Why should we analyze shamanic chants and regard them as a social phenomenon, observing them in the totality of society? Today, the rate at which such chants are disappearing or being innovated is quite astonishing. In some places they have gone forever, while in others they have been revived. Are those societies in which shamanic chants still circulate subject to some special law or obligation that imposes on shamans the need to keep on chanting? What special power and metaphors does chanting itself display? In this article I attempt to answer these and other questions in the context of shamanic performance among the indigenous Kavalan and Amis peoples of Taiwan.

 

MITSUDA YAYOI (Taipei, Taiwan): Cultural Memory in Shamanic Chants: A Memory Storage Function of Thao Shamans

This article outlines an analysis of a fundamental construct of cultural memory in the religious life of the Thao, an indigenous group of central Taiwan. The Thao have several religious specialists, and they can be classified into two categories: male priests and female shamans. In their rich religious rituals, these two types of specialists play different yet complementary roles. In addition to differences in their social status and their relationships to spirits, the way of telling ‘memories’ in rituals is also very different for each type of specialist. Male priests share their knowledge about the past with other Thao in a spontaneous way; however, shamans have some fixed texts about the past in their ritual chants. In this way, the shamans serve as a storage function for cultural memories. This raises questions as to what are the differences in the memories recalled by priests and shamans, and what it is that represents or symbolizes memories in the shaman’s chant.

 

DIANA RIBOLI (Panteio University, Athens, Greece): ‘We Play in the Black Jungle and in the White Jungle.’ The Forest as a Representation of the Shamanic Cosmos in the Chants of the Semang-Negrito (Peninsular Malaysia) and the Chepang (Nepal)

This article analyzes the perception of the forest together with its representation in the shamanic chants of hunter-gatherer groups such as the Batek of Peninsular Malaysia, and sedentary or semi-sedenterized groups such as the Chepang (Nepal) and the Jahai (Peninsular Malaysia). The study of therapeutic and nontherapeutic texts sung during the séances reveals a shamanic cosmos that is particularly connected to nature. It is a primordial and perfect universe which extends itself to all cosmic levels and in which the shamans – as intermediaries, interpreters, custodians, and apprentices – travel and perform all their duties. The realm of the forest is recalled more or less directly and symbolically in most of the texts, offering an interpretational frame for hunter-gatherer shamanic complexes.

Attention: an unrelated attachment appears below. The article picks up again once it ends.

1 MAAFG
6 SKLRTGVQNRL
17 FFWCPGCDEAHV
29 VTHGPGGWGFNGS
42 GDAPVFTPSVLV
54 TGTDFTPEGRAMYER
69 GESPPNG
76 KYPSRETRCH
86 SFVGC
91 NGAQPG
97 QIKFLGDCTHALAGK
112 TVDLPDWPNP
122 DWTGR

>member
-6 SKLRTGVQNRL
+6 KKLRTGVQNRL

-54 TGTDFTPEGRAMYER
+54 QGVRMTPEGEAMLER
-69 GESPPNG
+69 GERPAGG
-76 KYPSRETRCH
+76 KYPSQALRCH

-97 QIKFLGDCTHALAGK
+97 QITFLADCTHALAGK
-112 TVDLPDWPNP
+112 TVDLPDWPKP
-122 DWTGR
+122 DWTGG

CLIFFORD SATHER (Borneo Research Council): Multiple Voices, Reportive and Reported Speech in Saribas Iban Shamanic Chants

This paper focuses on a major linguistic device used by Iban shamans to construct the narrative chants they sing as a central part of their ritual practice. This is the shaman’s use of voice, particularly his ability to appropriate the voices of other narrative speakers into his chants and to shift his own voice, distancing it at times from others, at other times absorbing other voices into his own. Taking three chants as examples, the paper shows how the shaman’s use of voice mirrors his role as an intermediary between seen and unseen worlds and contributes to his perceived efficacy as a healer.

 

Field Report

DÁVID SOMFAI KARA and LÁSZLÓ KUNKOVÁCS (Budapest): A Tuva Burial Feast in the Taiga

 

Book Review

Emma Wilby. The Visions of Isobel Gowdie: Magic, Witchcraft and Dark Shamanism in Seventeenth-Century Scotland (by Clive Tooley)